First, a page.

Luke, the doctor. Peter, the fisherman. Matthew, the tax-collector. How about Chance, the rapper? A bird's-eye analysis of last night's Grammy Awards Show.
DISCLAIMER: I don't know Chance personally. These are simply my thoughts from watching his performance last night at the Grammy's. Enjoy!
Bringing Church To You
Last night, Chancellor Bennett (a.k.a. "Chance the Rapper") received three Grammy Awards for Best New Artist, Best Rap Performance, and Best Rap Album. But his live performance of "How Great/All We Got" left millions speechless. You can watch it here.
For me, it's encouraging to watch a 23-year old rapper use one of the largest platforms in American television to proclaim the name of our Lord, Jesus. While accepting his first-ever Grammy award, Chance said, "Glory be to God; I claim victory in the name of the Lord!" In an industry where it's challenging to bring his peers to church, Chance brought church to his peers. And that's something I believe, we, as Christians, can learn from.
Earlier this morning, I met with a friend I've been mentoring to read Ephesians 2 together. Before we got started, I asked him about this topic, and he shared some gracious insight. We talked about the importance of utilizing your platform for the glory of God, and how this requires us to make much of God, instead of making an idol of ourselves, or our platforms. This idea comes from the truth we find in the book of John:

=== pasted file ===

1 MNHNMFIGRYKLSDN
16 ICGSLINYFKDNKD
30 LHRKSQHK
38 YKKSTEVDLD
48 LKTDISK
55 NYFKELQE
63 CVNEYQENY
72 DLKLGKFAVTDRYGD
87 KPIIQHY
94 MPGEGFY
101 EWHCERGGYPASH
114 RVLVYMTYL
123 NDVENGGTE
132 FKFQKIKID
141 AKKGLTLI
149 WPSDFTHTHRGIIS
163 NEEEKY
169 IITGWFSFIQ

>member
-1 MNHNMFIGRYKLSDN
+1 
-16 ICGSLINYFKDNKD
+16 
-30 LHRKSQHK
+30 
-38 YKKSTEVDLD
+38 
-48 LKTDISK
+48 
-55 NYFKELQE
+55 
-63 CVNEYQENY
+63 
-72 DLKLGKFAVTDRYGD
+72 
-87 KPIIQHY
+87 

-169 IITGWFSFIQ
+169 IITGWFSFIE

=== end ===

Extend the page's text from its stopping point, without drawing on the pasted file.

John 3:29-30, "Therefore, this joy of mine is now complete. He must become greater; I must become less."
It is God's intention that we would find extraordinary joy through the increase of Jesus, not ourselves. If, at any point, our lives become focused on ourselves, we must decrease. God created Jesus to be the main character of life, not us. In other words, we must constantly guard our hearts from idolizing anything apart from God himself, which distract us from the glory God gets.
Our platforms, our bodies, our minds: they are only temporary. Whatever is not eternal is not worthy of your hope, your faith, and your trust. God, the living, eternal God, is worthy of all these things, and much more.
Say "No" to "Cookie-Cutter Christianity"
Lately, I've realized how quick we, as Christians, can wrongfully put famous icons on a pedestal and worship them. And when they don't fit a certain mold or cut, we knock them off that same pedestal. Imagine what our world would look like if we abandoned "cookie-cutter Christianity" altogether? Or if the only icon we valued as being worthy of our worship was Jesus?
Can we be real with one another and agree that diversity is a God-given gift, including diversity in the way we use our God-given platforms? Our culture, especially within the church, creates these molds that icons who bear the name of Christ need to fit. And for whatever reason, it makes people uncomfortable to support a "secular rapper" who chooses to bring glory to God without explicitly classifying himself as a "Christian rapper".